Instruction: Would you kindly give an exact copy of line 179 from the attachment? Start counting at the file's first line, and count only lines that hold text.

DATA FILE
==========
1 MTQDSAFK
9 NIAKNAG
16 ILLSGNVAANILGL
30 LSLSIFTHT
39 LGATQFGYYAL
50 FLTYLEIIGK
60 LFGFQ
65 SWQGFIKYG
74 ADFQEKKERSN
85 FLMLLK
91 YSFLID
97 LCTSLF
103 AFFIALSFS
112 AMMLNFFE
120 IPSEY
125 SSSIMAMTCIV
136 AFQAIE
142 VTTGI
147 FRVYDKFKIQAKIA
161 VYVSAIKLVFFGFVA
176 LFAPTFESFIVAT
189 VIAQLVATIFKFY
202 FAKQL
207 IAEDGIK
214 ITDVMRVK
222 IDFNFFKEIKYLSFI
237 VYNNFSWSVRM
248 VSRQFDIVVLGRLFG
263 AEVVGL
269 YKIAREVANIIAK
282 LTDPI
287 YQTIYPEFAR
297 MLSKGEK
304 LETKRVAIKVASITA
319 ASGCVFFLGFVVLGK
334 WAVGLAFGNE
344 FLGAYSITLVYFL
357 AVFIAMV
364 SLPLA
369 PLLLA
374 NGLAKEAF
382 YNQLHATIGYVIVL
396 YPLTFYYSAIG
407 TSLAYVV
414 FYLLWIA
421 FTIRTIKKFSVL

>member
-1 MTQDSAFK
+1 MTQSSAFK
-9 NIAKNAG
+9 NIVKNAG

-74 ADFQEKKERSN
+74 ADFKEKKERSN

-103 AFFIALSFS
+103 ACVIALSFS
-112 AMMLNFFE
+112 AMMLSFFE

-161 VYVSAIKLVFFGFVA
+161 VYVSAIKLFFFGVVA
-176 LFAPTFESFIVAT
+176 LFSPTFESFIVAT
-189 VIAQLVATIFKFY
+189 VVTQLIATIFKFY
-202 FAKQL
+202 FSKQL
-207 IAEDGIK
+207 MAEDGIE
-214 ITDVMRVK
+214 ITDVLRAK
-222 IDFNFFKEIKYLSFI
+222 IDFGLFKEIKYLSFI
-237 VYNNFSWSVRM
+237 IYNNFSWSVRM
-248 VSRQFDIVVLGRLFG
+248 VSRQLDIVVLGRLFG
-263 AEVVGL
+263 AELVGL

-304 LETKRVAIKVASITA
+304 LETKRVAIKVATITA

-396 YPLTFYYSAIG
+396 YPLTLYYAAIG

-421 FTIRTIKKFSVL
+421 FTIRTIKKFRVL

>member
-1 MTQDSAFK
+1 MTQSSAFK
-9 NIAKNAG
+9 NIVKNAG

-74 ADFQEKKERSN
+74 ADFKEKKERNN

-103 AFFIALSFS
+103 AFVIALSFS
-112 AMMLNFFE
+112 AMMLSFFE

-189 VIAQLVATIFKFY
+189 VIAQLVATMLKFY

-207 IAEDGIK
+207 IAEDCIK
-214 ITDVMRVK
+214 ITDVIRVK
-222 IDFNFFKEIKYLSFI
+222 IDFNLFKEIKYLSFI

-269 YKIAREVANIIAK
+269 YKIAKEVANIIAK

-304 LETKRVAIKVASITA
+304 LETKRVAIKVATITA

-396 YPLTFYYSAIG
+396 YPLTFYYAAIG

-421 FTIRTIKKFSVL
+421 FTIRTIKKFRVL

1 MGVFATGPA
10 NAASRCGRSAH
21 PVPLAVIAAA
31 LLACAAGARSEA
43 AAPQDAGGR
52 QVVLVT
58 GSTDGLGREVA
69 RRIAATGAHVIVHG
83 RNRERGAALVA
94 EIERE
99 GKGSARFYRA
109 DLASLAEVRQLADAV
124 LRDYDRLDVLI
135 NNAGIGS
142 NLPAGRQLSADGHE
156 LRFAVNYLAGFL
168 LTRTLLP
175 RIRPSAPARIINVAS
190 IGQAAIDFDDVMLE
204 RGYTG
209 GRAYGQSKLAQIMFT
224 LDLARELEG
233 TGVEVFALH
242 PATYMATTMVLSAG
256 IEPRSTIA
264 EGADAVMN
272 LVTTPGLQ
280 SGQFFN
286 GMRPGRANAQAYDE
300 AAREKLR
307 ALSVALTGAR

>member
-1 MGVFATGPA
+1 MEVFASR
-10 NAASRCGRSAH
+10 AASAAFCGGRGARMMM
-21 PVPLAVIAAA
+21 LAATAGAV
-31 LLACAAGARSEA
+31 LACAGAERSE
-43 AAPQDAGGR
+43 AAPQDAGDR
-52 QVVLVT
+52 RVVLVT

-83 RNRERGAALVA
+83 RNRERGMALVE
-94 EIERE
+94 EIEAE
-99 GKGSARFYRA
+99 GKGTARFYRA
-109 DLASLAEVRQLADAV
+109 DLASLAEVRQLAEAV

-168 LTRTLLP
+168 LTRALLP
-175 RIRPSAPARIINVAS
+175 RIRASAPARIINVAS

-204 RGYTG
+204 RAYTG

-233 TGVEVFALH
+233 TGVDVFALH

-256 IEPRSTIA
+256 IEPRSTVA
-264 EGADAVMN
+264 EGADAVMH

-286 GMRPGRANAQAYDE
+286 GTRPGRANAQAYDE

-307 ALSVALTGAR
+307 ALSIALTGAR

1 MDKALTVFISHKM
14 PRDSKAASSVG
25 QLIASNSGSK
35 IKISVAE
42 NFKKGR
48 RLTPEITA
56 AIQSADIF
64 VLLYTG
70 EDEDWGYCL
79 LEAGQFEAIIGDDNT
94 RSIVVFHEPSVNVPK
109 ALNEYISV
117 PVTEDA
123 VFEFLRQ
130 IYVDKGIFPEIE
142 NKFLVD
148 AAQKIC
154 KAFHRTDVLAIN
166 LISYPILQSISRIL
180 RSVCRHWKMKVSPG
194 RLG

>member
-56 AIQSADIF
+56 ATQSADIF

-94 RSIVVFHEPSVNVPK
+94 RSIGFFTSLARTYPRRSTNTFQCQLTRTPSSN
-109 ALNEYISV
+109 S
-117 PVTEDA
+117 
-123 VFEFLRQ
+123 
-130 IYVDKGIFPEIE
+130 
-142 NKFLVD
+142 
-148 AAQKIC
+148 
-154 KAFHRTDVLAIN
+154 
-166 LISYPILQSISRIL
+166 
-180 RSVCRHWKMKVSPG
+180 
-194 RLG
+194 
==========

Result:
1 MDKALTVFISHKM